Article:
The hidden epidemic: women's cancer in emerging countries

Breast and cervical cancer together account for more than one quarter of all female cancer deaths worldwide, with the majority – including more than 85 % of all cervical cancer deaths – occurring in developing countries. However, a small number of highly effective programs demonstrate that much can be done to reduce risk and increase sustainable access to diagnosis and treatment for these high-mortality cancers in low-resource settings.

Credit: pixelio/Quedraogo
Credit: pixelio/Quedraogo

In September 2009, The Informal Working Group on Cancer Treatment in Developing Countries (CanTreat International), a coalitation of experts from leading global cancer organizations, released the report "The Hidden Epidemic: Women's Cancers in Low- and Middle-Income Countries". CanTreat International develops new models for the delivery of treatment and palliative care for cancer, particular women's cancer, in developing countries.

Breast and cervical cancer

Early detection is the single most important factor in surviving cancer. For many reasons, however, around 80% of cancer patients in poor countries are not seen by the health services until their disease is advanced, difficult and costly to treat.

Screening a woman for cervical cancer only once between the ages of 35 and 40 reduces her lifetime risk by 25-35%. Currently, only around 19% of women in the developing world are covered by cervical screening, compared with 63% in developed countries.

Where laboratory facilities and expertise for Pap smears are not available, screening can be carried out effectively and inexpensively by visual inspection of the cervix, using staining with acetic acid (vinegar) or Lugol iodine to identify abnormal cells. Such screening can be performed by nurses, even in the most basic primary health care settings.

Mass screening for breast cancer with mammography is not feasible in resource-poor settings, but evidence suggests that clinical examination of the breasts by a nurse can be equally effective as a screening method, and is applicalbe even in remote clinics and health centers.

Cancer screening is only effective and ethical if it is part of a well-organized system of follow-up and treatment. In low-resource settings, small precancerous lesions in the cervix can be treated at primary health care level using cryotherapy, a simple procedure that destroys tissue by freezing. Another relatively simple procedure for treating early disease is loop electrosurgical excision (LEEP), which uses a thin wire heated with electricity to remove abnormal cells.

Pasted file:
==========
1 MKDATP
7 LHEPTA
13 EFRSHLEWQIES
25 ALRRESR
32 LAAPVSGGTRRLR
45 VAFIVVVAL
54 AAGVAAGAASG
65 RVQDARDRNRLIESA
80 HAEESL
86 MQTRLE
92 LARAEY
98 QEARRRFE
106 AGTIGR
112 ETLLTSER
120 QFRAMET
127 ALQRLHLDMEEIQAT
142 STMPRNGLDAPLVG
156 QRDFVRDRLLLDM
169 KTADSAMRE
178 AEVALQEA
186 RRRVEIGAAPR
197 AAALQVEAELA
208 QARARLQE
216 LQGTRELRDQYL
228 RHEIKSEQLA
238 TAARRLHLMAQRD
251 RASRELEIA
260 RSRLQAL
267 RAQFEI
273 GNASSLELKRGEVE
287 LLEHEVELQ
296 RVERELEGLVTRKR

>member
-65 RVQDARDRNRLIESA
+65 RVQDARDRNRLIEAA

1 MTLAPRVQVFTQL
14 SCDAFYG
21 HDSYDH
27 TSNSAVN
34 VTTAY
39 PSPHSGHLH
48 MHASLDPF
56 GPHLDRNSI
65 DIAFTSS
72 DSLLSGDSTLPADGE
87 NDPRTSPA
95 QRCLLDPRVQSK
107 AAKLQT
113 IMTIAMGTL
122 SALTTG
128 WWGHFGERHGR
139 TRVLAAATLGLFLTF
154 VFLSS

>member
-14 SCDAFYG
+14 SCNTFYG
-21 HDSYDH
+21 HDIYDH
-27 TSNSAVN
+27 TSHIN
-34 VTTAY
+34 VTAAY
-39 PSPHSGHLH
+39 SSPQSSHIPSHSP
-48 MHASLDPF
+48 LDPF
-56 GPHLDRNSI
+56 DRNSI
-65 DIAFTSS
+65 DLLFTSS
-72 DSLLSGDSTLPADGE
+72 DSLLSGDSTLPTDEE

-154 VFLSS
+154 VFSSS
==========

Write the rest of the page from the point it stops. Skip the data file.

Radiotherapy plays a major role in treatment protocols for both breast and cervical cancer. However, more than 30 countries in Africa and Asia have no radiotherapy services at all.

Late-stage treatment and palliative care

Almost no literature existes on the issue of treatment for late-stage cancer in resource-poor settings. The reality for most women with advanced cancers is that they are sent home to face excruciatingly painful deaths with little or no treatment or care.

Palliative care services for people with untreatable disease are especially important in the poorer regions of the world, where 80 % of cancer patietns present with advanced disease. Yet palliative care is rarely mentioned in national cancer control programs. Access to morphine - the mainstay of cancer pain control and a basic human right according to the World Health Organization - is virtually non-existant in 150 of WHO's 193 member states.

Recommendation for action

Myths, misconceptions and prejudices about cancer are widespread. A crucial first step in addressing women’s cancers is public education designed to reduce stigma and misinformation, as well as to promote changes in women’s behavior to minimize risk and to encourage them to seek timely treatment for any symptoms.

Further challenges to be overcome in addressing women’s cancers in low- and middle-income countries include:

- Lack of awareness and knowledge about cancer among health workers
- Lack of surveillance and statistical data as a basis for planning
- Poor health infrastructure – and the concentration of scarce services in urban areas
- Shortages of skilled personnel, and high costs of drugs and diagnostics
- Inadequate and inappropriate health care systems, geared to dealing with short-term infections rather than long-term chronic diseases


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